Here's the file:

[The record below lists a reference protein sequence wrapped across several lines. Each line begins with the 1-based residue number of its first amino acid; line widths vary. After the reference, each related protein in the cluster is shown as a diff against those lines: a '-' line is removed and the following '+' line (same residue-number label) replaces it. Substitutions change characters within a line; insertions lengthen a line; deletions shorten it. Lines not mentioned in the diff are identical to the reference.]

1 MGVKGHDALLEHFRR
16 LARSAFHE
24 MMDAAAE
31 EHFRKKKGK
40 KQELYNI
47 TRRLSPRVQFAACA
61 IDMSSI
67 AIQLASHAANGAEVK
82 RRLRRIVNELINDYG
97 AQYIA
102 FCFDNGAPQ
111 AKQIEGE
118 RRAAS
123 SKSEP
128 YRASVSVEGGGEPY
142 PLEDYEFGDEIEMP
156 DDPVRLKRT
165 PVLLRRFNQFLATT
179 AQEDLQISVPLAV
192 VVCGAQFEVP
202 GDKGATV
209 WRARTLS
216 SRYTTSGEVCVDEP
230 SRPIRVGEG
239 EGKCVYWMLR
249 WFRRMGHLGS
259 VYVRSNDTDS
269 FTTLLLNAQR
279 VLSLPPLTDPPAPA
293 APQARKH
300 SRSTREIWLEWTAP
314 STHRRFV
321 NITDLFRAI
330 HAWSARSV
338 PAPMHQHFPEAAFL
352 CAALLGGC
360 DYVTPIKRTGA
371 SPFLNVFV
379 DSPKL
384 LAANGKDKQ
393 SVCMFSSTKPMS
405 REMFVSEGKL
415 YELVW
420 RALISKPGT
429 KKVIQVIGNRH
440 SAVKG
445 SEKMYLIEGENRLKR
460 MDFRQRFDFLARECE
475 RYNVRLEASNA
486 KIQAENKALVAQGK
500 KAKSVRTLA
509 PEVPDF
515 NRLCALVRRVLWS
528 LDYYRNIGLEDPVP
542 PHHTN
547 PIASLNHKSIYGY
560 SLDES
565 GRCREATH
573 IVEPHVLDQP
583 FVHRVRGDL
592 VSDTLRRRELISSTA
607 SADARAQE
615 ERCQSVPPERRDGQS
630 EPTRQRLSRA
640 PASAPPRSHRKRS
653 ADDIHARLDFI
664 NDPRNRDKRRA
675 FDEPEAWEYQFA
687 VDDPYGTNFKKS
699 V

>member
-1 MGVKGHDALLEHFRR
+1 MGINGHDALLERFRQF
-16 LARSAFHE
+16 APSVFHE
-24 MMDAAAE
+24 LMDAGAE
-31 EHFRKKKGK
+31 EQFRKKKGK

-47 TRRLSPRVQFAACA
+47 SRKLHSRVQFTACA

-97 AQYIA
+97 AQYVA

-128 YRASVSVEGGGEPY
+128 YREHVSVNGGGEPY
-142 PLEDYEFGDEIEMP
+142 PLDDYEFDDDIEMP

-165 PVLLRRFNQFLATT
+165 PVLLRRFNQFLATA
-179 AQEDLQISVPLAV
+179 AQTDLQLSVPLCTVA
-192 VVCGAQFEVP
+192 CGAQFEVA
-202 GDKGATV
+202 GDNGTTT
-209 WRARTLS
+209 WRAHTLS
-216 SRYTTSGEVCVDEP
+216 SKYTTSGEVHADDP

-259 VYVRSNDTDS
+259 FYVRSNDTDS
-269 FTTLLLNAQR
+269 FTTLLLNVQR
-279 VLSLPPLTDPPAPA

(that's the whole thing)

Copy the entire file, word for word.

[The record below lists a reference protein sequence wrapped across several lines. Each line begins with the 1-based residue number of its first amino acid; line widths vary. After the reference, each related protein in the cluster is shown as a diff against those lines: a '-' line is removed and the following '+' line (same residue-number label) replaces it. Substitutions change characters within a line; insertions lengthen a line; deletions shorten it. Lines not mentioned in the diff are identical to the reference.]

1 MGVKGHDALLEHFRR
16 LARSAFHE
24 MMDAAAE
31 EHFRKKKGK
40 KQELYNI
47 TRRLSPRVQFAACA
61 IDMSSI
67 AIQLASHAANGAEVK
82 RRLRRIVNELINDYG
97 AQYIA
102 FCFDNGAPQ
111 AKQIEGE
118 RRAAS
123 SKSEP
128 YRASVSVEGGGEPY
142 PLEDYEFGDEIEMP
156 DDPVRLKRT
165 PVLLRRFNQFLATT
179 AQEDLQISVPLAV
192 VVCGAQFEVP
202 GDKGATV
209 WRARTLS
216 SRYTTSGEVCVDEP
230 SRPIRVGEG
239 EGKCVYWMLR
249 WFRRMGHLGS
259 VYVRSNDTDS
269 FTTLLLNAQR
279 VLSLPPLTDPPAPA
293 APQARKH
300 SRSTREIWLEWTAP
314 STHRRFV
321 NITDLFRAI
330 HAWSARSV
338 PAPMHQHFPEAAFL
352 CAALLGGC
360 DYVTPIKRTGA
371 SPFLNVFV
379 DSPKL
384 LAANGKDKQ
393 SVCMFSSTKPMS
405 REMFVSEGKL
415 YELVW
420 RALISKPGT
429 KKVIQVIGNRH
440 SAVKG
445 SEKMYLIEGENRLKR
460 MDFRQRFDFLARECE
475 RYNVRLEASNA
486 KIQAENKALVAQGK
500 KAKSVRTLA
509 PEVPDF
515 NRLCALVRRVLWS
528 LDYYRNIGLEDPVP
542 PHHTN
547 PIASLNHKSIYGY
560 SLDES
565 GRCREATH
573 IVEPHVLDQP
583 FVHRVRGDL
592 VSDTLRRRELISSTA
607 SADARAQE
615 ERCQSVPPERRDGQS
630 EPTRQRLSRA
640 PASAPPRSHRKRS
653 ADDIHARLDFI
664 NDPRNRDKRRA
675 FDEPEAWEYQFA
687 VDDPYGTNFKKS
699 V

>member
-1 MGVKGHDALLEHFRR
+1 MGINGHDALLERFRQF
-16 LARSAFHE
+16 APSVFHE
-24 MMDAAAE
+24 LMDAGAE
-31 EHFRKKKGK
+31 EQFRKKKGK

-47 TRRLSPRVQFAACA
+47 SRKLHSRVQFTACA

-97 AQYIA
+97 AQYVA

-128 YRASVSVEGGGEPY
+128 YREHVSVNGGGEPY
-142 PLEDYEFGDEIEMP
+142 PLDDYEFDDDIEMP

-165 PVLLRRFNQFLATT
+165 PVLLRRFNQFLATA
-179 AQEDLQISVPLAV
+179 AQTDLQLSVPLCTVA
-192 VVCGAQFEVP
+192 CGAQFEVA
-202 GDKGATV
+202 GDNGTTT
-209 WRARTLS
+209 WRAHTLS
-216 SRYTTSGEVCVDEP
+216 SKYTTSGEVHADDP

-259 VYVRSNDTDS
+259 FYVRSNDTDS
-269 FTTLLLNAQR
+269 FTTLLLNVQR
-279 VLSLPPLTDPPAPA